ASH supports calls for more to be done on public understanding of nicotine

Thursday 13 August 2015

Action on Smoking and Health (ASH) supports the call made by the Royal Society of Public Health [1] today for more to be done to ensure that medical professionals, the media and the public understand that nicotine is not the deadly component in cigarettes.

In 2013 the National Institute for Health and Care Excellence (NICE) identified a need for better public understanding of the relative safety of licenced nicotine containing products. [2] ASH research suggests that since then public understanding of nicotine has not improved. In fact false beliefs about the risks from electronic cigarettes have grown [3].

Hazel Cheeseman, Director of Policy at health charity ASH said:

“Scientists have known for many years that it’s the smoke in cigarettes that’s deadly not the nicotine. Unfortunately this is not yet well understood by smokers, medical professionals or the media, many of whom still think nicotine causes cancer and heart disease. The persistence of this misconception will cost lives as smokers who otherwise would switch to alternative sources of nicotine are put off. The time for this misunderstanding to be put right is long overdue.”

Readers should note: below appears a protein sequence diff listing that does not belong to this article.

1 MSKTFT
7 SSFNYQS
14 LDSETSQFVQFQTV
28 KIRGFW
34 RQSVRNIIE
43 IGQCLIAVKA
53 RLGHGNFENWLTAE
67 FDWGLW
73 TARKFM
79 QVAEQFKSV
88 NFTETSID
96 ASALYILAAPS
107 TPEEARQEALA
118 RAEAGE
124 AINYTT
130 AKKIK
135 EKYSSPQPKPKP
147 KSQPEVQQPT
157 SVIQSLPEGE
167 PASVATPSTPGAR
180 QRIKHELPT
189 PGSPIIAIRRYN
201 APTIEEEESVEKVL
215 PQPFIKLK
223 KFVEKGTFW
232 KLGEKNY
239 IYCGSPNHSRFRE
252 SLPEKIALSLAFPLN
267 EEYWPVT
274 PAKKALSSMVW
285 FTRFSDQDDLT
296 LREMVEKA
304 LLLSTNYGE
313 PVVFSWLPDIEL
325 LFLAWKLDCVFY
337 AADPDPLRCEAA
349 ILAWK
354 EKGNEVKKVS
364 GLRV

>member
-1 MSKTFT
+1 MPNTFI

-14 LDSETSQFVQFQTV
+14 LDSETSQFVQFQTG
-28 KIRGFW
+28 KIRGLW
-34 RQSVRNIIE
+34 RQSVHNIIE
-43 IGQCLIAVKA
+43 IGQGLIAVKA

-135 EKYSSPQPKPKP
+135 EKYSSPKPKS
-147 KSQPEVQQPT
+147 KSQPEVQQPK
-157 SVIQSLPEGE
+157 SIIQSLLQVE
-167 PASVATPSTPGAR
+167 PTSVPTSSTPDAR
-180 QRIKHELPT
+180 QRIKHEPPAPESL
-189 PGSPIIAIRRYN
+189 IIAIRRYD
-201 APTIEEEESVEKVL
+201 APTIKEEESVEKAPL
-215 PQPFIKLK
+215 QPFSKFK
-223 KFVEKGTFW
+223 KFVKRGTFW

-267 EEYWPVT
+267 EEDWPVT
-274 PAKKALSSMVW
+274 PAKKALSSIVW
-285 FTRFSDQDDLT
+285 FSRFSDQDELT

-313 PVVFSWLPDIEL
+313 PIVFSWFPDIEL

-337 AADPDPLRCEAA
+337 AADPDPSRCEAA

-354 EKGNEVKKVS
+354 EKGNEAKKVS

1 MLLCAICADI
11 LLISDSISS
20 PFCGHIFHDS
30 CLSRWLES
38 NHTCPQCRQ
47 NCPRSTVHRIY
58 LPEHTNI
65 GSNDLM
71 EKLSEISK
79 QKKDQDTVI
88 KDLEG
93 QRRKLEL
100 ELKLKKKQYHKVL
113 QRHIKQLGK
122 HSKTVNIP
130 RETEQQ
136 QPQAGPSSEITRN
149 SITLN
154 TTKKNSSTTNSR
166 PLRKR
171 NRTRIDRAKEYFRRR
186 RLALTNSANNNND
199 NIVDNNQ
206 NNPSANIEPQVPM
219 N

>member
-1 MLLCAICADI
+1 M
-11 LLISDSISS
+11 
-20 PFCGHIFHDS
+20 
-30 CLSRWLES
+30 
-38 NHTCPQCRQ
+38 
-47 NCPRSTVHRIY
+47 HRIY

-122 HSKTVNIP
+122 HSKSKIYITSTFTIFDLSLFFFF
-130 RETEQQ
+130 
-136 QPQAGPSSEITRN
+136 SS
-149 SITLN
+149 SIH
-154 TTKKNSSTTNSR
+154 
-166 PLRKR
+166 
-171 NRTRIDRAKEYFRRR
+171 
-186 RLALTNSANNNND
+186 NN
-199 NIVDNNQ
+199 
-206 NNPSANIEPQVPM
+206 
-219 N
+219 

Notes and Links:

[1] More information on Royal Society of Public Health’s report can be found at

[2] NICE public health guidance on Tobacco Harm Reduction

[3] Results from annual ASH Smokefree GB Survey conducted by YouGov.

2015 survey: 12,055 adults
2014 survey: 12,269 adults

Electronic cigarettes

Between 2013 and 2015 there has been a change in the perception of harm from electronic cigarettes:
• A decrease in the number of people who don’t know whether an electronic cigarette is more or less harmful than a regular cigarette (from 38% in 2013 to 23% in 2015)
• An increase in the number of people who accurately think electronic cigarettes are less harmful (from 43% in 2013 to 52% in 2015)
• A decline among those who think they are completely harmless (from 10% in 2013 to 2% in 2015).
• However, at the same time the number of people who wrongly think they are as harmful has increased (from 6% to 20%).